Friday, November 11, 2011


I just finished re-reading Gates of Fire for the first time in several years. The most-remembered highlights of the book are the one-liners delivered by Spartans the likes of Dienekes and Leonidas.

This Veteran's Day, go read an interview with a real hero, Silver Star recipient MSgt Robert Blanton, who answers the question "Give us a rundown of the event in which you earned the Silver Star?" thus:
Clearing houses, got ambushed, rammed my vehicle through the house to get one of my team leaders out, got attacked by a suicide bomber, captured a guy and we killed 12.
I believe I get more wound up describing a trip to the grocery store than this man does recounting smashing the gates of hell open with the front bumper of his Humvee.


Bubblehead Les. said...

Well, if you want the LONG Version of any Vets's story that he/she is willing to tell, you need to buy the first round and sit a spell. Personally, speaking only for myself, I like Jim Beam.

"To Absent Friends."

Robert Fowler said...

He's a Marine ReCon Ranger. They are the ones the rest of us Marines look up to. They are the baddest of the bad-asses.

Firehand said...

Only, ah, 'incident' son ever mentioned from first deployment started in a phone call:
Me: How's things in Iraq?
I no longer have a truck.
Me, thinking HIS truck: What? It's in the drivew-
My truck HERE.
Me: oh. What happened?
It blew up.
Just a general "Had an interesting breakdown" thing. Yeah, that was a fun time to be stuck on the road and unable to pull over.

Seems for most, the nastier something was the less likely they are to talk about it, and the less descriptive when they do.

Lergnom said...

My dad(WWII vet) was like that, too. No problem talking about his 3 days AWOL in Paris with what turned out to be his Captain's jeep, but we had to hear from his brothers about how he worked behind the line with resistance people.

Ed Rasimus said...

Surprisingly that Silver Star question is one I've never encountered. I'm not sure that many people today even know the significance of the decoration. Did folks recognize it when the grizzled old guy in Gran Torino played by Clint Eastwood looks at the medal?

The story is told in "When Thunder Rolled" in Chap 15, "Hits and Misses". I was Laredo Two.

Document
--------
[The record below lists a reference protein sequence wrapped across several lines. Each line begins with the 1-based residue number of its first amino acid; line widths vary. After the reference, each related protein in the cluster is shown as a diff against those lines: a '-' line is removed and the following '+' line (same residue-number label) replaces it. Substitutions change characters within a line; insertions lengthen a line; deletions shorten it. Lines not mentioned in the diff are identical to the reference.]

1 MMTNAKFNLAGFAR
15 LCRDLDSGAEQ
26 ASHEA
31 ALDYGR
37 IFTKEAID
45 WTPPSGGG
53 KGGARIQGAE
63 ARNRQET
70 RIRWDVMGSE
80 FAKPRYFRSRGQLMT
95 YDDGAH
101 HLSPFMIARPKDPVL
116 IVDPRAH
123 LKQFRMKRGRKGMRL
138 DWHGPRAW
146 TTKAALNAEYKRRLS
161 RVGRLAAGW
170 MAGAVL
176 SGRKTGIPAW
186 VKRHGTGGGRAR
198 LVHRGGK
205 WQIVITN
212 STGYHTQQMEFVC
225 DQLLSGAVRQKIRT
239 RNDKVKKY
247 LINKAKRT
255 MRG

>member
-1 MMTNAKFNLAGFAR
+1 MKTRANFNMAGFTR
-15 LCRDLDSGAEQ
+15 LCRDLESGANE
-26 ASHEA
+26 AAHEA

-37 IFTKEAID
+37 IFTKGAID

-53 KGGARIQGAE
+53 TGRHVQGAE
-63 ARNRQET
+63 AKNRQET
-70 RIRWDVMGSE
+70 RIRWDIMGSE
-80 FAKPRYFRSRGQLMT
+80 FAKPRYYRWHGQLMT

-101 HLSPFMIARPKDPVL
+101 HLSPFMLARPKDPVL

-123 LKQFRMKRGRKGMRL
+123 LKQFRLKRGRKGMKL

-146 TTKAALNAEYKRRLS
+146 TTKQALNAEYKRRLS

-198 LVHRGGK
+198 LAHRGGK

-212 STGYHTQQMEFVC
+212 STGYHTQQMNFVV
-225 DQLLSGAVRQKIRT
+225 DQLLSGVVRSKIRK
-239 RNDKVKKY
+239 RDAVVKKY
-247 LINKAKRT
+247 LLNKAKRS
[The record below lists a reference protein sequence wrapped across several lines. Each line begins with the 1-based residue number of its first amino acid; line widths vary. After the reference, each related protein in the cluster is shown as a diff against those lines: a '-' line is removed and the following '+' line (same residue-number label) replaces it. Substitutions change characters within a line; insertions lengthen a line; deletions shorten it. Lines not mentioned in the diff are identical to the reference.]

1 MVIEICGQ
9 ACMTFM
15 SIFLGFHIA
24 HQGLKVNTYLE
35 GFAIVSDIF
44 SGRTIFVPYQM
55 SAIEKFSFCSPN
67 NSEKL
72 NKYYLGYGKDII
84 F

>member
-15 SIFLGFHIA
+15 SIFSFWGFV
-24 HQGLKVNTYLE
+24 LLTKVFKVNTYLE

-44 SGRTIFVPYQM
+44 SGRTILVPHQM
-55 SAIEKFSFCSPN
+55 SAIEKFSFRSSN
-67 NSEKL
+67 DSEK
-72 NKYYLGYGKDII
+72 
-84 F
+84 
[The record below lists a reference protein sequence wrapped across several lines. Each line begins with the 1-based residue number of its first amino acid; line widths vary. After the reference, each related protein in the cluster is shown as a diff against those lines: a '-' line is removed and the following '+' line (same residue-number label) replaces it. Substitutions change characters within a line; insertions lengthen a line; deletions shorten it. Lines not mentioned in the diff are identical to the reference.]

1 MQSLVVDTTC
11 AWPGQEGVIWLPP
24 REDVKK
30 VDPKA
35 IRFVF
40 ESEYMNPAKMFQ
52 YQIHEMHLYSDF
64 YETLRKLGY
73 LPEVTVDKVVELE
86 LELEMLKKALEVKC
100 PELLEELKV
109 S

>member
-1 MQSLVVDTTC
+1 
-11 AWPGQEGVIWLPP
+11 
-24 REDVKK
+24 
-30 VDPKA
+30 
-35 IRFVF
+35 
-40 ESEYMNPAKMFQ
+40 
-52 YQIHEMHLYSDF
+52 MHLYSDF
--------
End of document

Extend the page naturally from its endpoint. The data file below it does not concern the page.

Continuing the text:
Shy Wolf said...

True to the unwritten code of real heroes, MSgt Blanton is a man of action and few words.
'Nuff said.
Have a wonderful Veteran's Day, Tam, and all you vets who drop in to visit. May your bayonets always be sharp and your aim true.

Anonymous said...

Not only is Blanton a hero but a dedicated family man with a wife and two kids.

Really good write up, Tam.

Nathan said...

Dad acknowledged that he had visited Dachau after liberation. Apparently the Army wanted as many soldiers as possible to witness the aftermath of the atrocities.

But that was all he would say about it, and I never pushed.

Bram said...

I lol'ed at the part where the Haji couldn't open the truck doors. Nobody can open those damn things.

Anonymous said...

Governments like to parade heroes about to rally support for the war (think War Bond drives). Problem is that real heroes make terrible spokesmen because they usually don't like to talk about it.

Earl said...

Well, after your trip to the grocery and then writing it up you can relax and get on with your normal life. After he gets done with what they awarded him the Silver Star, he gets to get ready to do it all again, on the way back to base, at the base, leaving the base, on patrol, back to base, at the base, leaving the base, on patrol, back to base, at the base...

wv dogne (exactly! Google strikes agin')

Goober said...

Macedonian king to Spartans (heavily paraphrased to get the jist, since I forget the actual quote):

"If my armies come to Sparta, your women will be slaves, your homes will be burned, and Psarta will be left a ruin. No spartan man will be left alive. The very history books will forget that Sparta ever existed."

Spartan reply:


Now THAT is Laconic. In fact, the term "Laconic" comes from the fact that the Spartans did not know themselves as Spartans, but rather called themselves "Lacedomonians". They became so famous for their short, pithy, and meaningful replies that they actually came up witht he term "Laconic" to describe how a Spartan cooresponded.

Tam said...


Yes, I know. :)

Tennessee Budd said...

Bravo Zulu, MSgt Blanton! God bless & keep you.

Anonymous said...

Thermopylae was a must-see when I was in Greece. Stood on the little hill and read the plaque:

"Go tell the Spartans thou who passest by,
that here obedient to their laws we lie."


Firehand said...

I cannot remember where I read it, a line in a book about 'proper' heroes to choose for a war bond drive:
"Most of the real heroes I've known are ugly, drink, and will grab that cute reporter by the ass instead of standing there looking heroic."